Author: Yeh CH1, Chiang YC2, Hoffman SL1, Liang Z1, Klem ML3, Tam WW4, Chien LC5, Suen LK6.
1School of Nursing, University of Pittsburgh, 3500 Victoria Street, 440 Victoria Building, Pittsburgh, PA 15261, USA. 2Department of Nursing, Chang Gung University of Science and Technology, No. 261,Wen-hwa 1st Road, Kwei-shan, Taoyuan 333, Taiwan. 3Falk Library, University of Pittsburgh, 200 Scaife Hall, 3550 Terrace Street, Pittsburgh, PA 15261, USA. 4The Jockey Club School of Public Health and Primary Care, The Chinese Hong Kong University, Hong Kong. 5Division of Biostatistics, University of Texas School of Public Health San Antonio Regional Campus, Research to Advance Community Health Center, University of Texas Health Science Center at San Antonio Regional Campus, 7411 John Smith Drive, Suite 1050 Room 505, San Antonio, TX 78229, USA. 6School of Nursing, Hong Kong Polytechnic University, Hung Hom, Kowloon, Hong Kong.
Conference/Journal: Evid Based Complement Alternat Med.
Date published: 2014
Other: Volume ID: 2014 , Pages: 934670 , Special Notes: doi: 10.1155/2014/934670 , Word Count: 195
Objective. The objective of this systematic review and meta-analysis was to assess the efficacy of auricular therapy by including a sham therapy control group. Methods. Relevant, randomized clinical trials (RCTs) were identified by searching medical related databases from, depending on journal, 1900 (at the earliest) to 1994 (at the latest) through May 2013. The outcome measure was a pain intensity score. Results. Twenty-two RCTs were identified and 13 RCTs were included for meta-analysis. In these studies, auricular therapy provided significant pain relief when compared to a sham or control group. The overall standardized mean differences (SMD) was 1.59 (95% CI [-2.36, -0.82]) (13 trials, total subject numbers = 806), indicating that, on average, the mean decrease in pain score for auricular therapy group was 1.59 standard deviations greater than the mean decrease for the sham control. In terms of the efficacy of the different treatment methods, auricular acupressure boasts the largest strength of evidence for pain relief, followed by auricular acupuncture. Electroacupuncture stimulation did not show significant evidence for efficacy, which may be due to the small sample size (i.e., only 19 subjects were included). Conclusion. Further large-scale RCTs are needed to determine the efficacy of auricular therapy for pain.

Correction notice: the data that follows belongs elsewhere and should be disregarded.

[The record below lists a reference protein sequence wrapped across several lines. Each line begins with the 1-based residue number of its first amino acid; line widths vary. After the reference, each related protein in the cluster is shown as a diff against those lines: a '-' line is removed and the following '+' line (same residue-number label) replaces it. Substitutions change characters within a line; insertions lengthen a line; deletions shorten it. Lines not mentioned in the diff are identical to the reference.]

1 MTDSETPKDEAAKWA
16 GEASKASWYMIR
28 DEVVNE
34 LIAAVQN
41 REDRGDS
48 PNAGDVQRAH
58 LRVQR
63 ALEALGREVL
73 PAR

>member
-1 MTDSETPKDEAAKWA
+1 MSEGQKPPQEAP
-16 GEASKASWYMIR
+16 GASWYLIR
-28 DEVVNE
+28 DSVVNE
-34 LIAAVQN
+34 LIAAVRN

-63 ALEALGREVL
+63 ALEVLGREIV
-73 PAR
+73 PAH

PMID: 25165482 [PubMed] PMCID: PMC4140110